The Michael Palin Centre, UK
The most frequently encountered type of dysfluency is developmental stuttering. Stuttering is a complex disorder which has both overt and covert characteristics and there is increasing emphasis on the provision of integrated approaches which address both types of characteristic. Around the world this is managed differently, with some countries providing... read moredirect speech management programmes through Speech and Language Therapists (SLTs), with the management of cognitive and affective components largely being the remit of psychologists. However, in many countries it is the SLT who would provide support in both areas. There is evidence in the literature that both student and qualified speech and language therapists lack confidence in working with this client group, which makes up 1% of the population. In children, the incidence is upwards of 5% and could be as high as 11%. Potentially therefore there are high numbers of children and adults who would benefit from improved access to effective and evidence based interventions, delivered by competent and educated professionals.
There have been considerable research advances in recent years, which have contributed to our knowledge of the nature and treatment of developmental stuttering. We now have the technology to examine the brain structure and functioning in young children and information about the differences between children who stutter compared to normally fluent children is emerging, with correlates to persistence and recovery. We are also closer to understanding the genetic influences in developmental stuttering. Differing methods and a lack of replication has meant that there are still no robust answers, but this is an area which is rapidly developing. Understanding the causes of stuttering and the multifactorial influences on a vulnerable system, will help us to provide more effective therapy both now and in the future.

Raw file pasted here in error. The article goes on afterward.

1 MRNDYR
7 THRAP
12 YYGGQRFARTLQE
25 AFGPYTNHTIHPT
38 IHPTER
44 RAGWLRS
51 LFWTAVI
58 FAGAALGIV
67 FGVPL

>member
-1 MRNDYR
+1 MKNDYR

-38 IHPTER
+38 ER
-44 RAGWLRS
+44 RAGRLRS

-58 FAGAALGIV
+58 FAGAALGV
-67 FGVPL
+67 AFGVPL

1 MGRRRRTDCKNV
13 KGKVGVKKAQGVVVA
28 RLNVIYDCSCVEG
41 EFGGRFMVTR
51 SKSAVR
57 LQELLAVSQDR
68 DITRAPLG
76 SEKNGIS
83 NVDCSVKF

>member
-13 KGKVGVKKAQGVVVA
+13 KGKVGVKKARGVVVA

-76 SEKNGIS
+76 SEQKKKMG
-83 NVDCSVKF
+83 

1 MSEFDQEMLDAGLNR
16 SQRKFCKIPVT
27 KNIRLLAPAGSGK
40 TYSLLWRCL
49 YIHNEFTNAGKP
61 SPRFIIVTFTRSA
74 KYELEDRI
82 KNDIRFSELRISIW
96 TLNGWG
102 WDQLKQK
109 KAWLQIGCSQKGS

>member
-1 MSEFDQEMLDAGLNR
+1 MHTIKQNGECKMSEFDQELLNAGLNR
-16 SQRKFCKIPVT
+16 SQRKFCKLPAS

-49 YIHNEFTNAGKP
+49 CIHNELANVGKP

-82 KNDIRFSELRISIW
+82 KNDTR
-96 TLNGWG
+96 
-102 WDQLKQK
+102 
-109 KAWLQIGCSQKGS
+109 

There are a number of lesser well known disorders of fluency, including cluttering and acquired stuttering. There remains little experimental research into these types of dysfluency but we have seen increased interest in these disorders, along with improved methods of differential diagnosis and case study reports of intervention.
The aim of these sessions is to provide students, researchers and clinicians with more detailed information and advanced insight into the current research, theories and approaches to management in relation to disorders of fluency. While aimed at both undergraduate and post graduate students, there is an assumption that students will have a basic knowledge of what stuttering is with regard to overt and covert characteristics. These sessions are intended to augment basic lectures that may have been received as part of an undergraduate programme, to extend and add depth. They provide a unique opportunity to hear leaders in the field presenting their research and perspectives.